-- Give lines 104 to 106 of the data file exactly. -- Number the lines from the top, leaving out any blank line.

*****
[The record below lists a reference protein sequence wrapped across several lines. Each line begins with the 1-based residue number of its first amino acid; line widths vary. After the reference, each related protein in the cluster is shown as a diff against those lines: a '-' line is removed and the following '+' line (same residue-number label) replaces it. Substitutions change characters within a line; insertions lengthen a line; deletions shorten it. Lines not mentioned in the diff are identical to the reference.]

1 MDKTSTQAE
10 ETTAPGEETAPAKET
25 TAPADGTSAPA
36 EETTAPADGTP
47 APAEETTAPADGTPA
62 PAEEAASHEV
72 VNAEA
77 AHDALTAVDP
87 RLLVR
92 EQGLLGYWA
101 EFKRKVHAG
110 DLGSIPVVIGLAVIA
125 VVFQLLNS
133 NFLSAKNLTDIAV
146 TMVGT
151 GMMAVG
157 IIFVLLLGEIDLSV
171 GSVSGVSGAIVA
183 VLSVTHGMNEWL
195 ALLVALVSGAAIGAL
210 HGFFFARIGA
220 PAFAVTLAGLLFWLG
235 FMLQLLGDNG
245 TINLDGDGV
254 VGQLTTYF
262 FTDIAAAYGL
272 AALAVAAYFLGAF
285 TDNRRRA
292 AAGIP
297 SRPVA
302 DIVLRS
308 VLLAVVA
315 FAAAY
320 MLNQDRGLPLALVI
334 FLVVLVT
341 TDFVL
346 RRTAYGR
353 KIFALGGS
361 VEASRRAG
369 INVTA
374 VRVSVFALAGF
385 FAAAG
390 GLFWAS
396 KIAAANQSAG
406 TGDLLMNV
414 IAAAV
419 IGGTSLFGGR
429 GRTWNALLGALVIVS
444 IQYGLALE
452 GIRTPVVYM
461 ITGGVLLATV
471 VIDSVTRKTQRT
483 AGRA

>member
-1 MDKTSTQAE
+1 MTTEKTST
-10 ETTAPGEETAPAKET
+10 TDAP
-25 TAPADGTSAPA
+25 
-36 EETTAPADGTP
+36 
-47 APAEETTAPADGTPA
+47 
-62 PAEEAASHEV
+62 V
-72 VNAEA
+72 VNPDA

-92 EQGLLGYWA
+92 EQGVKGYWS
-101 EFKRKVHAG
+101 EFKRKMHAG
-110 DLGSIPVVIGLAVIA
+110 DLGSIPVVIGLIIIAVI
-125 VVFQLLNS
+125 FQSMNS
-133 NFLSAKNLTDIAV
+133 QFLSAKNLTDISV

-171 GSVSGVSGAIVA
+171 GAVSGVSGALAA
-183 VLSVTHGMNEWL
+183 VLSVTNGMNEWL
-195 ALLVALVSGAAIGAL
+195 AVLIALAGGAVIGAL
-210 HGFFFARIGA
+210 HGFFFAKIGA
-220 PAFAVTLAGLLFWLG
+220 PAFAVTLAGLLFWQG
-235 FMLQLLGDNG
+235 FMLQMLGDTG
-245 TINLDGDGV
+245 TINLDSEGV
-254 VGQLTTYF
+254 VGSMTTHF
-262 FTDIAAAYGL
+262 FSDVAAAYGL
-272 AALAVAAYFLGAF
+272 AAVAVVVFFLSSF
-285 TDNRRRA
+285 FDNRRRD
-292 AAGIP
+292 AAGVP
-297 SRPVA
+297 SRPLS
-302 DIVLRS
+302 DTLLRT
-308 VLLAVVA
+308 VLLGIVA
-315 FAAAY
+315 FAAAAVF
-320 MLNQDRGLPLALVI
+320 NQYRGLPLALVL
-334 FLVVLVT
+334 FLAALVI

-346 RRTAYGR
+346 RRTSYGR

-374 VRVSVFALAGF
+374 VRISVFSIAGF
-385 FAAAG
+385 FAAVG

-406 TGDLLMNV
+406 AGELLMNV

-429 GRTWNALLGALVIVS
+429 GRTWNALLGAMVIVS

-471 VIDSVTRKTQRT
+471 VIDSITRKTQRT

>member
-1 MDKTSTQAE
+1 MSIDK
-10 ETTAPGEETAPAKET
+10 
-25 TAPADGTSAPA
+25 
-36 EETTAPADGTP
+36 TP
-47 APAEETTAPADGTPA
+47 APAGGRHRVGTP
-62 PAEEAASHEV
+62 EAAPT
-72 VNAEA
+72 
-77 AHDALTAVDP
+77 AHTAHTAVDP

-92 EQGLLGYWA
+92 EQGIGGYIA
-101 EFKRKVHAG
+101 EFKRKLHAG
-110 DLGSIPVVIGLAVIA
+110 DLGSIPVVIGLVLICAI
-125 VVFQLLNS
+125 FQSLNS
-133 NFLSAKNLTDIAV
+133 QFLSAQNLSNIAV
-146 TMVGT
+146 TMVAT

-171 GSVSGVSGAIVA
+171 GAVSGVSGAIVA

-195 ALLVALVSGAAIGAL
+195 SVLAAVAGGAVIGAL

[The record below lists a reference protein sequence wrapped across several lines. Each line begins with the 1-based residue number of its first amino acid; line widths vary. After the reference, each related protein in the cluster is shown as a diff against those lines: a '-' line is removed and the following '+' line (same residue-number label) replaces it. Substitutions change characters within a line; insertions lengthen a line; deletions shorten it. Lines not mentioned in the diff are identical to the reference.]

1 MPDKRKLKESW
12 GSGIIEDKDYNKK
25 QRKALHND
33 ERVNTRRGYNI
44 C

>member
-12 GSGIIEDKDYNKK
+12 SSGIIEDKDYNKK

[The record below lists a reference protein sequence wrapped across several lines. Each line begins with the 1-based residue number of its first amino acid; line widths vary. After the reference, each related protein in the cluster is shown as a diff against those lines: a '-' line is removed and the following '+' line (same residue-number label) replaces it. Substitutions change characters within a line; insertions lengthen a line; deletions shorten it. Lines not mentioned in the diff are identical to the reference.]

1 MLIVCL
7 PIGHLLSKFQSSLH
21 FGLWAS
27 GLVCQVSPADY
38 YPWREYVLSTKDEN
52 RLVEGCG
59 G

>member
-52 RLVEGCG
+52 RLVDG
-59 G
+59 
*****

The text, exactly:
-297 SRPVA
+297 SRPLS
-302 DIVLRS